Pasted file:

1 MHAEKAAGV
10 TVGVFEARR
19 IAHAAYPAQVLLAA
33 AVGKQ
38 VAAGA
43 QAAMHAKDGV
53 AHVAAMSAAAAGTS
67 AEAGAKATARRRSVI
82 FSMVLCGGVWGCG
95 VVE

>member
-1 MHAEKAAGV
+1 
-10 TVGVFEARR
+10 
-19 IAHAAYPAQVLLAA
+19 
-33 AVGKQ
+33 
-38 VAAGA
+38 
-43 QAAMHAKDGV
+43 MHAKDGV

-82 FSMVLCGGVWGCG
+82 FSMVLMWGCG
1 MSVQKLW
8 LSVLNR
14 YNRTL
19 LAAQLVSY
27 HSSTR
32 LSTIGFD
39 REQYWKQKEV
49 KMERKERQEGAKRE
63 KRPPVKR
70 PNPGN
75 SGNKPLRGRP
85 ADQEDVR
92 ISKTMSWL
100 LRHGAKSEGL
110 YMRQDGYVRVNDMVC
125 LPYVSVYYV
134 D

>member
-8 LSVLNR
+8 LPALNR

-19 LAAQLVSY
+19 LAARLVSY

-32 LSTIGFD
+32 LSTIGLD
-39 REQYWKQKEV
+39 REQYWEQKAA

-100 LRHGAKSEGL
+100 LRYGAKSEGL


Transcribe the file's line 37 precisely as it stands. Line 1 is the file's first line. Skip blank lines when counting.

85 ADQEDVR